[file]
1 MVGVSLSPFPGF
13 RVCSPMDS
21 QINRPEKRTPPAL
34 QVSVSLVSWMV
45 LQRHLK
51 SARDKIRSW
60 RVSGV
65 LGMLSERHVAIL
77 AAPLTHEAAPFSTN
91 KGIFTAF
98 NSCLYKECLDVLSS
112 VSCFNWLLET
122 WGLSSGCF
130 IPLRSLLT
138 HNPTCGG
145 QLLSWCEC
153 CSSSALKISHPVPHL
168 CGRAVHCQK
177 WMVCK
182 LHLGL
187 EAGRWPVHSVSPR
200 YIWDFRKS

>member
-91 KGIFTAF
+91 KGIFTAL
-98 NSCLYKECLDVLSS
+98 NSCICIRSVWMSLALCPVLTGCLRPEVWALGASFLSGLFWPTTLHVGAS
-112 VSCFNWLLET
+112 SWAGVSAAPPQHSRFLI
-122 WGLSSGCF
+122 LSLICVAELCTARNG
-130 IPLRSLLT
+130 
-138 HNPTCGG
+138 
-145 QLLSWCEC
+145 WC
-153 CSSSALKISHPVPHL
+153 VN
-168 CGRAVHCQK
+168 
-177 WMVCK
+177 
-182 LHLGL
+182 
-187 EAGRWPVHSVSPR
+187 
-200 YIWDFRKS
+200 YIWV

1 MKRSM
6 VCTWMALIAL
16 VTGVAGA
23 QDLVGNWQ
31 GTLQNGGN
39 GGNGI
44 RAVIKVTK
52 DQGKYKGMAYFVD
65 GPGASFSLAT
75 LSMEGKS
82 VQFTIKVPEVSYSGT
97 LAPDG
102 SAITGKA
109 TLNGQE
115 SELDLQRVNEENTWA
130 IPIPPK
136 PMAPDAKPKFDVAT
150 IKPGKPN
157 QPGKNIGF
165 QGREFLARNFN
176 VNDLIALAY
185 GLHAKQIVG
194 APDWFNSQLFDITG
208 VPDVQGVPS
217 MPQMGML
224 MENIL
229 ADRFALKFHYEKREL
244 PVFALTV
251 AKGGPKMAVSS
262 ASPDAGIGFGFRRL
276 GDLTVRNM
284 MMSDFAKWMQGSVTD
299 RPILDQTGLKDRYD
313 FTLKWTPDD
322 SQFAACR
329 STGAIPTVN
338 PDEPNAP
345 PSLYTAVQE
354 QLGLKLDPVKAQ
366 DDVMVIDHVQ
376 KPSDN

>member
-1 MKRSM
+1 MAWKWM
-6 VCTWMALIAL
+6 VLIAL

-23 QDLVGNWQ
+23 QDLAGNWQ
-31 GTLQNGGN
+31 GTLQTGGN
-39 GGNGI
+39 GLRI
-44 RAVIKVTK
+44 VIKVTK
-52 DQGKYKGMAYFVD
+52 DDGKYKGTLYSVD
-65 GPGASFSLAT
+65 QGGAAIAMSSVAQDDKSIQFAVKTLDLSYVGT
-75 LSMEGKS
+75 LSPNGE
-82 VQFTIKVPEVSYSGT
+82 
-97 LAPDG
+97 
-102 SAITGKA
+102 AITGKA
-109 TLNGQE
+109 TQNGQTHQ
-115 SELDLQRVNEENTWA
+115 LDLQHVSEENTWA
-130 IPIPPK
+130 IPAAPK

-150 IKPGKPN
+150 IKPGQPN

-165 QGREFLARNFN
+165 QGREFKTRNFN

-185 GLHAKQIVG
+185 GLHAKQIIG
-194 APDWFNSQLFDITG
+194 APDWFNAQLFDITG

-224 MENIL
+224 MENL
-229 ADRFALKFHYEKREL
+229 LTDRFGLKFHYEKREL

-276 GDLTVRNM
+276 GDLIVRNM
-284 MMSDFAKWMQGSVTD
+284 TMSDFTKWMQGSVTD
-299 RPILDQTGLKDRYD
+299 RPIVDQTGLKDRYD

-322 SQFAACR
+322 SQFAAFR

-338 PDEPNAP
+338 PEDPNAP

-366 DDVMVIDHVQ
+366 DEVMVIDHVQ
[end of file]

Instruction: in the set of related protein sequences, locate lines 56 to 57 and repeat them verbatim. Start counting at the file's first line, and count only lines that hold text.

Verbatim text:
44 RAVIKVTK
52 DQGKYKGMAYFVD